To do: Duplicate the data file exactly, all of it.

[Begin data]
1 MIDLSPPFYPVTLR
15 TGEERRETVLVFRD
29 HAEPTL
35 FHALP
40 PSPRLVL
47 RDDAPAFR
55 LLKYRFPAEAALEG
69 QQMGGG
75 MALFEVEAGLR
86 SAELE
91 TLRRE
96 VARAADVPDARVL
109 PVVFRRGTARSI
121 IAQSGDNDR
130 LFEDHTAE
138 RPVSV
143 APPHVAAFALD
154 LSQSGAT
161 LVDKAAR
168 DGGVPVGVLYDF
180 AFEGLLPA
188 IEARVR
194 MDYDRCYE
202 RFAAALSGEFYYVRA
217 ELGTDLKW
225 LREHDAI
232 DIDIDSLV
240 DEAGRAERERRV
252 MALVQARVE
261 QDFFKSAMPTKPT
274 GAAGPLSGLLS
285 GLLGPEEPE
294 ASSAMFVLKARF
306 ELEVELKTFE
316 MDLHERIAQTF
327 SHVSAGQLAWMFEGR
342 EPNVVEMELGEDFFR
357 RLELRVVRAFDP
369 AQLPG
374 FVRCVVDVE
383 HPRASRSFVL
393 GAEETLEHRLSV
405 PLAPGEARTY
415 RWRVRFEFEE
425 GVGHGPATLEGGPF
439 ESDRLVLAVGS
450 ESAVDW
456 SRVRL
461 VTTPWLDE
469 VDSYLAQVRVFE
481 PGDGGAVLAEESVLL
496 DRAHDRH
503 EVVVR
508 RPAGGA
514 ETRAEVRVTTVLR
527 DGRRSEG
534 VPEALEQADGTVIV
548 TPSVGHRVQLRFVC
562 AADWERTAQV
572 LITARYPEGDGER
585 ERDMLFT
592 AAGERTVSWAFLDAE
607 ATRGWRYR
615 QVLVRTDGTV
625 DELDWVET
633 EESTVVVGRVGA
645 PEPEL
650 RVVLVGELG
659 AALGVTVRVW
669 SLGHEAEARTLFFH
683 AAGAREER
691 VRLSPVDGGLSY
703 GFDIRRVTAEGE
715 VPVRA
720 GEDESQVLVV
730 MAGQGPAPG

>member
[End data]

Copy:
1 MIDLSPPFYPVTLR
15 TGEERRETVLVFRD
29 HAEPTL
35 FHALP
40 PSPRLVL
47 RDDAPAFR
55 LLKYRFPAEAALEG
69 QQMGGG
75 MALFEVEAGLR
86 SAELE
91 TLRRE
96 VARAADVPDARVL
109 PVVFRRGTARSI
121 IAQSGDNDR
130 LFEDHTAE
138 RPVSV
143 APPHVAAFALD
154 LSQSGAT
161 LVDKAAR
168 DGGVPVGVLYDF
180 AFEGLLPA
188 IEARVR
194 MDYDRCYE
202 RFAAALSGEFYYVRA
217 ELGTDLKW
225 LREHDAI
232 DIDIDSLV
240 DEAGRAERERRV
252 MALVQARVE
261 QDFFKSAMPTKPT
274 GAAGPLSGLLS
285 GLLGPEEPE
294 ASSAMFVLKARF
306 ELEVELKTFE
316 MDLHERIAQTF
327 SHVSAGQLAWMFEGR
342 EPNVVEMELGEDFFR
357 RLELRVVRAFDP
369 AQLPG
374 FVRCVVDVE
383 HPRASRSFVL
393 GAEETLEHRLSV
405 PLAPGEARTY
415 RWRVRFEFEE
425 GVGHGPATLEGGPF
439 ESDRLVLAVGS
450 ESAVDW
456 SRVRL
461 VTTPWLDE
469 VDSYLAQVRVFE
481 PGDGGAVLAEESVLL
496 DRAHDRH
503 EVVVR
508 RPAGGA
514 ETRAEVRVTTVLR
527 DGRRSEG
534 VPEALEQADGTVIV
548 TPSVGHRVQLRFVC
562 AADWERTAQV
572 LITARYPEGDGER
585 ERDMLFT
592 AAGERTVSWAFLDAE
607 ATRGWRYR
615 QVLVRTDGTV
625 DELDWVET
633 EESTVVVGRVGA
645 PEPEL
650 RVVLVGELG
659 AALGVTVRVW
669 SLGHEAEARTLFFH
683 AAGAREER
691 VRLSPVDGGLSY
703 GFDIRRVTAEGE
715 VPVRA
720 GEDESQVLVV
730 MAGQGPAPG

>member